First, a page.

Circumstances vs. Elements of Worship as per RPW

Discussion in 'Worship' started by Theoretical, May 17, 2007.

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  1. Theoretical

    Theoretical Puritan Board Professor

    A couple of non-RPW friends have inquired about the Biblical support for the Regulative Principle within the Church, and especially on where the idea of Circumstances vs. Elements is supported via Scripture.

    This is one of those questions I've really struggled to chew on and figure out, since I believe the RPW to be Biblically sound and supported, from reading confessional statements of doctrine about it vs. NPW confessional statements, but my own coherent Scriptural knowledge on worship isn't up to snuff at this point to address these issues well.

    And also, I've heard Gospel Worship by Burroughs is a good resource. What else should I look into for a very basic intro to this sphere of theology. The only other book on worship I've read of any substance is D.G. Hart's Recovering Mother Kirk, which I really like for its history and liturgical Reformed arguments, but that doesn't seem to hit the issue on its head.
  2. tcalbrecht

    tcalbrecht Puritan Board Junior

    The Westminster Confession Chapter 21 enumerates the elements and cites particular verses in support. Everything else is circumstance (not directly regulated by Scripture).

    "... and that there are some circumstances concerning the worship of God, and government of the church, common to human actions and societies, which are to be ordered by the light of nature, and Christian prudence, according to the general rules of the Word, which are always to be observed." (WCF 1:6)

    The circumstances common to all human assemblies would be things like appointing a set time of day and location. The Bible does not specify these things, but leaves it to the individual congregations to decide according to the "light of nature".
  3. Theoretical

    Theoretical Puritan Board Professor

    I guess what I'd say is that I've read the proof texts Chapter 21 and I'm not sure I see the connection to the RPW is in several of the NT quotes. The OT ones are pretty straightforward, and I definitely agree that there is an RPW in the OT, I'm just still tied up on how this one and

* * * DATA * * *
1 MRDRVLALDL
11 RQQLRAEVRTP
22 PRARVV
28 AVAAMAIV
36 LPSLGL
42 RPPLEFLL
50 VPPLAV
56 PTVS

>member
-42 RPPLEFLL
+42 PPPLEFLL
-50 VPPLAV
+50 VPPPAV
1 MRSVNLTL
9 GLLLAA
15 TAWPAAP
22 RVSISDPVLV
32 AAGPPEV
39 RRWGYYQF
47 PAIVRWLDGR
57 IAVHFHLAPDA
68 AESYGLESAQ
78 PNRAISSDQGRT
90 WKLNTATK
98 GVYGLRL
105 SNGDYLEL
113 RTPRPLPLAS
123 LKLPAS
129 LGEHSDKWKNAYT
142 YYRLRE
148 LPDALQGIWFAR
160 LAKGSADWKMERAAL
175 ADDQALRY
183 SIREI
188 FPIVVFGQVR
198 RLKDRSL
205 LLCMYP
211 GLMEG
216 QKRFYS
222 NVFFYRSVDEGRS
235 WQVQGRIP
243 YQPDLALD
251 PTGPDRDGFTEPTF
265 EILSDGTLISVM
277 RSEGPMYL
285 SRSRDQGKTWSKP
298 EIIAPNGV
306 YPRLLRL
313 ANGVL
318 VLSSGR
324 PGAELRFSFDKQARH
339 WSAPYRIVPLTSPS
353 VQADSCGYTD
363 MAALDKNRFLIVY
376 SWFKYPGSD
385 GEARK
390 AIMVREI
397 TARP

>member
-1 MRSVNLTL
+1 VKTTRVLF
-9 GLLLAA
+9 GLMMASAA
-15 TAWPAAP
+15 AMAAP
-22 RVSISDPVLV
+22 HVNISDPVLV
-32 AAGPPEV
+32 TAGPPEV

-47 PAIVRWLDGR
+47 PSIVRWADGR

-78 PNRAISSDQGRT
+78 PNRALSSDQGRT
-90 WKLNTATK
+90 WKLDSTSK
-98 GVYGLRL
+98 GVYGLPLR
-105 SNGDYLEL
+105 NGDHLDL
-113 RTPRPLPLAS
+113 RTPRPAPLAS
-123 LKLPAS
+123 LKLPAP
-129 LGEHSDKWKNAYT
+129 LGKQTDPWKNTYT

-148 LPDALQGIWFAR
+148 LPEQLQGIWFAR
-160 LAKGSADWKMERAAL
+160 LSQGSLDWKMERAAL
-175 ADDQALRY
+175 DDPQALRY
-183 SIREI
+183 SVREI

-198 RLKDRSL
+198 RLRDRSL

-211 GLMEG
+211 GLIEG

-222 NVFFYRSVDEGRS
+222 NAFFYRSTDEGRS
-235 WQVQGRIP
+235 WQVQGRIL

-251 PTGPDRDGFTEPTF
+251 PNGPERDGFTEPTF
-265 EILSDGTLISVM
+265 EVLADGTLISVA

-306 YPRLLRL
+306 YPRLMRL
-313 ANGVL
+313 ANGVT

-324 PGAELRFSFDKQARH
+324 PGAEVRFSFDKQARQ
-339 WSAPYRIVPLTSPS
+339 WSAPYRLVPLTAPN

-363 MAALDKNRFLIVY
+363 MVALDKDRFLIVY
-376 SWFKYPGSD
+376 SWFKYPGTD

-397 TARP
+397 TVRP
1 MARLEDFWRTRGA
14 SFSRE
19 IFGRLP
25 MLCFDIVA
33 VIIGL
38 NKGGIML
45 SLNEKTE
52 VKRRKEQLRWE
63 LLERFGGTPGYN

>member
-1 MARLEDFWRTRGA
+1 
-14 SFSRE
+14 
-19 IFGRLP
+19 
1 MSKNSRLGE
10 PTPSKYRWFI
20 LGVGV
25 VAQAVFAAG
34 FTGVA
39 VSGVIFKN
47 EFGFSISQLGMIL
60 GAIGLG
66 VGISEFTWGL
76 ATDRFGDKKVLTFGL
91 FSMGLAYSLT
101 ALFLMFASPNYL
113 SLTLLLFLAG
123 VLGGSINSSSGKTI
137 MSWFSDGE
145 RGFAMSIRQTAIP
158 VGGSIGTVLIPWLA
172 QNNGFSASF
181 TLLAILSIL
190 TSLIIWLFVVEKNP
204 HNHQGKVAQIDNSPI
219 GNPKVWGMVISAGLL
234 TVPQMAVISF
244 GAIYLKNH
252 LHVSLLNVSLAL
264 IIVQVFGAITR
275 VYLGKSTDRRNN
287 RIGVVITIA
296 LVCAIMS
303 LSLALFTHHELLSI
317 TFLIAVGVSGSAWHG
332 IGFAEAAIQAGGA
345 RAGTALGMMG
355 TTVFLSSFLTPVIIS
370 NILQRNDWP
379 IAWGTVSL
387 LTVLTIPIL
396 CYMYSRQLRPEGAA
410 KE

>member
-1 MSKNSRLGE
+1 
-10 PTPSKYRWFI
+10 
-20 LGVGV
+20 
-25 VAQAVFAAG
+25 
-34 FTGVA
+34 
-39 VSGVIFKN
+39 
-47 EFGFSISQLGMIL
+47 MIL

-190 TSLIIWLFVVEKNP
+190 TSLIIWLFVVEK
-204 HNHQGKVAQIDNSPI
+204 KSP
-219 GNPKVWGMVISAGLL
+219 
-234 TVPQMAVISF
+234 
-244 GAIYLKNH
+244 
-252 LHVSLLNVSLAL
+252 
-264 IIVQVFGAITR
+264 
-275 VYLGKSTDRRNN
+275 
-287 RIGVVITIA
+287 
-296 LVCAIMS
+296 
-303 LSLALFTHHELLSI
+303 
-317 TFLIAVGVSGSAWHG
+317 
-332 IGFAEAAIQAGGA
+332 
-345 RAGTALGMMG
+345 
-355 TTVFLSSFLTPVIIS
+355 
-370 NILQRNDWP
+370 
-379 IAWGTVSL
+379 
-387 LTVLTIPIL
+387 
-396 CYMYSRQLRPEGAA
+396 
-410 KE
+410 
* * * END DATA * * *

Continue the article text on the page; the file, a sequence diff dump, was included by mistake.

Is the Matthew reference (to XXI.1) essentially staying in continuity with the RPW established in the OT - that Christ is implicitly saying that you already know how I want you to worship me, now go and do it?

    It seems fundamentally to be a hermeneutic issue that I may still not be grasping. Nonetheless, I am concerned with what seem to be stretchings of the passages in some of the proof texts.
  4. Rev. Todd Ruddell

    Rev. Todd Ruddell Puritan Board Junior

    You might read George Gillespie's "English Popish ceremonies" for one of the most definitive works on the subject.

    As was said earlier, our confession details the "Elements of Worship" as specified from Scripture. The circumstances are those things which are "common to human actions and societies". In other words, if *any* group is going to meet, there must be a place, time, posture, order, lighting, etc. These, while not dictated by the Word, are to be governed by the "light of Christian prudence, and the general principles of the Word". So, a worship service scheduled at, say, 2:00A would not fit with the light of Christian prudence, since most are generally sleeping at that time, and their attention would be strained. Many other examples might be cited, but the rule is that which is common to any society that must meet must also be ordered for Public Worship as well, seeing that it also is a sociiety which is to meet. These are circumstances.